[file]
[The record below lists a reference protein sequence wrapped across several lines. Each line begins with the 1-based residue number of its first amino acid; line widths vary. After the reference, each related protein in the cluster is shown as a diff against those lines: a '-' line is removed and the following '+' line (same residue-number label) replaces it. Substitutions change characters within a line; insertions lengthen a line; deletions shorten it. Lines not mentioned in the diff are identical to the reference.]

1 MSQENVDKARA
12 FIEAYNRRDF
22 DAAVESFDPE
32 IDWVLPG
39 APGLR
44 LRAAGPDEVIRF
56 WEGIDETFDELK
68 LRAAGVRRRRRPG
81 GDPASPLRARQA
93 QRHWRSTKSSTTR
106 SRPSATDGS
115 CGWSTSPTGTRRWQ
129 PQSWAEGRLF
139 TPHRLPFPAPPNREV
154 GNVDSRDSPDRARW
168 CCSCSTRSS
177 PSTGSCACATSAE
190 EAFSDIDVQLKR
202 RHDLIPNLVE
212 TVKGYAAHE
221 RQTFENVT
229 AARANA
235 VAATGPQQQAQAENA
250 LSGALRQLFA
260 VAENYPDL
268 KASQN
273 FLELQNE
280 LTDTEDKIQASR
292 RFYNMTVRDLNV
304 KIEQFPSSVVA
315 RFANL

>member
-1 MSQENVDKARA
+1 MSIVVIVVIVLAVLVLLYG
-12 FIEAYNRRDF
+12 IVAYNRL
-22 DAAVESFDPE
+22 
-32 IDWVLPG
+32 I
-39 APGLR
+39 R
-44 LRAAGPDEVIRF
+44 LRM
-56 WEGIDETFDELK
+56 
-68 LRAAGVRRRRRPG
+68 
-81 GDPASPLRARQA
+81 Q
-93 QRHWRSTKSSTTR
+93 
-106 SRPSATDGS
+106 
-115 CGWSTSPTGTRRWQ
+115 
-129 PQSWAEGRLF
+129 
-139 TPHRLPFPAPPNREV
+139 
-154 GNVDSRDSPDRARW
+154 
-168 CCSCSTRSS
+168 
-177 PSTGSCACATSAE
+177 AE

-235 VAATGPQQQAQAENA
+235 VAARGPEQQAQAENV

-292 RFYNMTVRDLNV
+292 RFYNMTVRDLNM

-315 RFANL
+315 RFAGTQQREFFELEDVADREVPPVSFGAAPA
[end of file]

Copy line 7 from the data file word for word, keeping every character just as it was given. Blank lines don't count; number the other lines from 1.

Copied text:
44 LRAAGPDEVIRF